Bellamy isn’t really willing to hear it and the mention of his mother from Kane is enough to confirm that. He is all too quick to remind Kane that he “floated” his mother which basically tells Kane that the subject is completely off limits to him. It would have been so easy for this conversation to result in Bellamy regaining his confidence and mending his rift with Kane but I’m glad that the writers took a more difficult route and kept the tension in their relationship.
Octavia finds herself stuck with someone she definitely would rather not be around. Ilian definitely isn’t anyone’s favourite person after his role in the destruction of Arkadia and it’s all Octavia can do not to slit his throat. It isn’t actually clear why she doesn’t do just that as she really hasn’t been shy about doling out that kind of punishment in the name of protecting her people though part of it might have to do with her fragile psychological state.
She has lost so much and her own humanity seems to be in question now. She mentions that killing doesn’t phase her any more and that really terrifies her. Ilian doesn’t see her that way but Octavia isn’t one to be reassured considering how far gone she is. I found this pairing to be really forced and not very believable. The whole having sex with someone to feel something else never comes across well and this is no exception. The characters barely know each other so it just becomes about having a hook-up for the sake of having one and it doesn’t really add anything. Octavia seems to be more accepting of him by the end of the episode so it may take her in an interesting direction though it would have been better if Ilian had turned her down.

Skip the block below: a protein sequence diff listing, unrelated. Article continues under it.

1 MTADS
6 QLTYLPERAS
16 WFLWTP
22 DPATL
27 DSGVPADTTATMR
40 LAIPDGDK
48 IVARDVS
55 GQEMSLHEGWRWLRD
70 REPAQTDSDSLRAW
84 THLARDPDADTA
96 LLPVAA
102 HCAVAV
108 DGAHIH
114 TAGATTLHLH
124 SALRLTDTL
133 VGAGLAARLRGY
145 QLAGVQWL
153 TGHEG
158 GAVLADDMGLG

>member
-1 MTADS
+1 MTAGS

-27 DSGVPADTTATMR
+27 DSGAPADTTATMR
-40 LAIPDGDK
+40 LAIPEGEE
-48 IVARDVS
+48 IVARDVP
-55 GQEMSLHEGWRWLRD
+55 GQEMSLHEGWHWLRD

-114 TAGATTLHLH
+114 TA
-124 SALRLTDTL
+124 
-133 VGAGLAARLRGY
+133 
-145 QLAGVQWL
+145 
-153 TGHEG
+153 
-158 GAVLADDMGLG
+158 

Adding Murphy and Emori to the story of recreating Nightblood works well because it frees us from the usual interactions in this story and allows for some interesting developments. It is made clear that someone will have to risk their life to test the radiation cure treatment and Emori concludes that she will be the test subject at the front of everyone’s minds because she can’t see Clarke, Abby or Raven being subject to it. Her first instinct is to run and take Murphy with her but he thinks that she’s overreacting.